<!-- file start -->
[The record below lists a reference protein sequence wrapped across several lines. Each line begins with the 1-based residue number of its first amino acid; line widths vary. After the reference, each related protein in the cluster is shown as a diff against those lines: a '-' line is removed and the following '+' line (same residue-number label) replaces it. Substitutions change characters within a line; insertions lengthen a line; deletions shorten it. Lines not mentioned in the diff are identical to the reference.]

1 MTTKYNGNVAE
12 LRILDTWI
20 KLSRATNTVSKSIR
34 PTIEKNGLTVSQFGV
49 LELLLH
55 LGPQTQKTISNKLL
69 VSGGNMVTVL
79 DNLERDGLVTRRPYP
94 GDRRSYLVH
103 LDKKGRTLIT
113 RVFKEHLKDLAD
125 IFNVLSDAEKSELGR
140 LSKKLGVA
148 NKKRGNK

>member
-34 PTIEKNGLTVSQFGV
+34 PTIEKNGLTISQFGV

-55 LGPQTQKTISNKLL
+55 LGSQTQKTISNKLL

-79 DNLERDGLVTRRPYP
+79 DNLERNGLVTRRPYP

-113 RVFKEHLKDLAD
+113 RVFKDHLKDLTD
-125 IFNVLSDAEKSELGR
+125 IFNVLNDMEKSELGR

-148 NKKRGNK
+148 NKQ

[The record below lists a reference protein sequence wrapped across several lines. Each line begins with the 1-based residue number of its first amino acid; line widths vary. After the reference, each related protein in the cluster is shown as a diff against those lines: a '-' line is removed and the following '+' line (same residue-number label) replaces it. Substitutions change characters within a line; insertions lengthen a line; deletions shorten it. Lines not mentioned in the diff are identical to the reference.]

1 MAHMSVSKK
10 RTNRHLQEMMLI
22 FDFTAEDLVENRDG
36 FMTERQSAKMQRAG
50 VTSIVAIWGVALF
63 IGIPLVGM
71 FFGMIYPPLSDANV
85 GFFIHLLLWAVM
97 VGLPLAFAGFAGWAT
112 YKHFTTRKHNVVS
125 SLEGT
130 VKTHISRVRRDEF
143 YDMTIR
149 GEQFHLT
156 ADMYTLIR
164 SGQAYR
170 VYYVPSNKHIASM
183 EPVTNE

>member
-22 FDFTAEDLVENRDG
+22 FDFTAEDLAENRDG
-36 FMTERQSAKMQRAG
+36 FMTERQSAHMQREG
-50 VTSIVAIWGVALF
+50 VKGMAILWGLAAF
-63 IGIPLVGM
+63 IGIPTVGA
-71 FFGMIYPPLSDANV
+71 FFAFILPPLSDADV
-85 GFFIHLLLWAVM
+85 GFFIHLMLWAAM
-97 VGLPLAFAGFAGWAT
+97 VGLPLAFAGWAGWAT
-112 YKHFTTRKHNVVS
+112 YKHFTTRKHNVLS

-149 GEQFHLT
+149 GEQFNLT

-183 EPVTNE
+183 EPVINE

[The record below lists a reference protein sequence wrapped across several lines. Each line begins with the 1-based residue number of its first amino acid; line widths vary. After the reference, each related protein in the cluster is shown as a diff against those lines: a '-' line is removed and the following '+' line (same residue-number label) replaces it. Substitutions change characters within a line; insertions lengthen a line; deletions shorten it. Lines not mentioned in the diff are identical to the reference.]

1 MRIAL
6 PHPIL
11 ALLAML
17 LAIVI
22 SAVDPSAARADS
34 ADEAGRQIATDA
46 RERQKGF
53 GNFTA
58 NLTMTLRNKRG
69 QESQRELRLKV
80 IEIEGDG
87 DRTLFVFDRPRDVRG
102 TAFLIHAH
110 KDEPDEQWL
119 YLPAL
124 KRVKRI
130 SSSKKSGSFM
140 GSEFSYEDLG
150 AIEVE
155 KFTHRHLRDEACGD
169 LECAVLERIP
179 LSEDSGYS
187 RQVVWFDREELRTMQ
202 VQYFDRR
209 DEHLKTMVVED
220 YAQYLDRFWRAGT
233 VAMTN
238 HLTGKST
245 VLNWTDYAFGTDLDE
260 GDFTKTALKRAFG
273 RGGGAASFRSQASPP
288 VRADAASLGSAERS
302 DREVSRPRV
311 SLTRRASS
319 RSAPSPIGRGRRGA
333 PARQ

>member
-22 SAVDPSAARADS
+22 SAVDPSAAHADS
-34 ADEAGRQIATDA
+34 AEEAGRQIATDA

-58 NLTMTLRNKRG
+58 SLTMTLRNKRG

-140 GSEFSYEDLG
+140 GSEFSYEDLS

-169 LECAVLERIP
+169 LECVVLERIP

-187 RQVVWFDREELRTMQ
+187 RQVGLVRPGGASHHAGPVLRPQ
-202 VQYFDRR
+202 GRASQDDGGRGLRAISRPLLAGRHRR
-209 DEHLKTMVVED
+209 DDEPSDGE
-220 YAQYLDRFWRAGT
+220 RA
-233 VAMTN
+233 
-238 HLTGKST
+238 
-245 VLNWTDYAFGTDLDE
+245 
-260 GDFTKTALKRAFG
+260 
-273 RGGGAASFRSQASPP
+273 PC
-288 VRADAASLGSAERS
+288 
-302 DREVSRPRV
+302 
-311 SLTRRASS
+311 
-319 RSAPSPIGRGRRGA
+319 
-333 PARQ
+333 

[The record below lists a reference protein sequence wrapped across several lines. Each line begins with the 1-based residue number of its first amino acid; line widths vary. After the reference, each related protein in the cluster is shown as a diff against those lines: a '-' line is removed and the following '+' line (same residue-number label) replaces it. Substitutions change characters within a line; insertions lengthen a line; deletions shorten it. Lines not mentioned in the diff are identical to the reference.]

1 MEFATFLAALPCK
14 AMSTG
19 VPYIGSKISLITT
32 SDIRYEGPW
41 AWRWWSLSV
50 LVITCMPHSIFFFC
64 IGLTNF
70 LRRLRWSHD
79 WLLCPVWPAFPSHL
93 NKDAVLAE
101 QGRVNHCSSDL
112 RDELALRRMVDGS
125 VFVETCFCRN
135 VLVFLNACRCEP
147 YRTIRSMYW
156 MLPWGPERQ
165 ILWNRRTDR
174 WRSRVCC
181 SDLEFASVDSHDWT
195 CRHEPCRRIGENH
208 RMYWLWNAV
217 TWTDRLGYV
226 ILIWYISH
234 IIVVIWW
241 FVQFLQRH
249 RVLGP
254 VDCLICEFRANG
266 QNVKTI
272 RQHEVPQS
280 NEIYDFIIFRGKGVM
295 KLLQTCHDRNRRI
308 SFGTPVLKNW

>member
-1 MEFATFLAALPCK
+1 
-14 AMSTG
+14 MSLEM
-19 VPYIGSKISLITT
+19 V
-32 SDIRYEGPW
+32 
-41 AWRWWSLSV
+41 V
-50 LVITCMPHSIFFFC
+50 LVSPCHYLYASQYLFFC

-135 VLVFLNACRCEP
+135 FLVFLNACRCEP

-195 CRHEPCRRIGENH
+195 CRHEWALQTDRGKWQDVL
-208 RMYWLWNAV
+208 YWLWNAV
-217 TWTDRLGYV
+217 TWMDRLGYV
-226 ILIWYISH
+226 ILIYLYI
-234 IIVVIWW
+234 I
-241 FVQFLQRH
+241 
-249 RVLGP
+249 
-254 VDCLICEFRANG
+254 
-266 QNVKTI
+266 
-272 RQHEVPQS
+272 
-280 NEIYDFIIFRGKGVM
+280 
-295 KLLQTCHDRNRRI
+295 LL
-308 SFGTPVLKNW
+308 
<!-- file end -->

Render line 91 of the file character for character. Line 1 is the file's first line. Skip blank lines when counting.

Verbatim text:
179 LSEDSGYS